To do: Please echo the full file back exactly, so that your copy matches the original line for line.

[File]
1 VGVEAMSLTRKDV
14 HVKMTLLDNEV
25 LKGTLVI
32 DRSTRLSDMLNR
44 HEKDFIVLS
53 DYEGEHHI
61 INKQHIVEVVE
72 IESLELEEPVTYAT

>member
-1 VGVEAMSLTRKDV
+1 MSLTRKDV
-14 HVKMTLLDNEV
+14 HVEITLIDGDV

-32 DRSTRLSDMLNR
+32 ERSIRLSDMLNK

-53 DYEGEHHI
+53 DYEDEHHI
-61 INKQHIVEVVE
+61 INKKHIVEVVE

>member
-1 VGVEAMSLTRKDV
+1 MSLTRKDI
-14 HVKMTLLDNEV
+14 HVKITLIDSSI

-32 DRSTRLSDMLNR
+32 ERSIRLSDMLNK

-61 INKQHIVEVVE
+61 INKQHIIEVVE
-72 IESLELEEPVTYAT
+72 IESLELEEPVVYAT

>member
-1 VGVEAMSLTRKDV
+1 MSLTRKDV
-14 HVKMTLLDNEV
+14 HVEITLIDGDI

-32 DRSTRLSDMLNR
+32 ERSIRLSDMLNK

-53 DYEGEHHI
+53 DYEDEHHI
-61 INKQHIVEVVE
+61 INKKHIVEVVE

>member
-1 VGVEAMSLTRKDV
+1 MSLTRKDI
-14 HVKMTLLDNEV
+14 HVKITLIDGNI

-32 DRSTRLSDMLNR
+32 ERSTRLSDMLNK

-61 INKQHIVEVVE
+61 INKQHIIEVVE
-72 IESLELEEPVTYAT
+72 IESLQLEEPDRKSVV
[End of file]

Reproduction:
1 VGVEAMSLTRKDV
14 HVKMTLLDNEV
25 LKGTLVI
32 DRSTRLSDMLNR
44 HEKDFIVLS
53 DYEGEHHI
61 INKQHIVEVVE
72 IESLELEEPVTYAT

>member
-1 VGVEAMSLTRKDV
+1 MSLTRKDV
-14 HVKMTLLDNEV
+14 HVEITLIDGDV

-32 DRSTRLSDMLNR
+32 ERSIRLSDMLNK

-53 DYEGEHHI
+53 DYEDEHHI
-61 INKQHIVEVVE
+61 INKKHIVEVVE

>member
-1 VGVEAMSLTRKDV
+1 MSLTRKDI
-14 HVKMTLLDNEV
+14 HVKITLIDSSI

-32 DRSTRLSDMLNR
+32 ERSIRLSDMLNK

-61 INKQHIVEVVE
+61 INKQHIIEVVE
-72 IESLELEEPVTYAT
+72 IESLELEEPVVYAT

>member
-1 VGVEAMSLTRKDV
+1 MSLTRKDV
-14 HVKMTLLDNEV
+14 HVEITLIDGDI

-32 DRSTRLSDMLNR
+32 ERSIRLSDMLNK

-53 DYEGEHHI
+53 DYEDEHHI
-61 INKQHIVEVVE
+61 INKKHIVEVVE

>member
-1 VGVEAMSLTRKDV
+1 MSLTRKDI
-14 HVKMTLLDNEV
+14 HVKITLIDGNI

-32 DRSTRLSDMLNR
+32 ERSTRLSDMLNK

-61 INKQHIVEVVE
+61 INKQHIIEVVE
-72 IESLELEEPVTYAT
+72 IESLQLEEPDRKSVV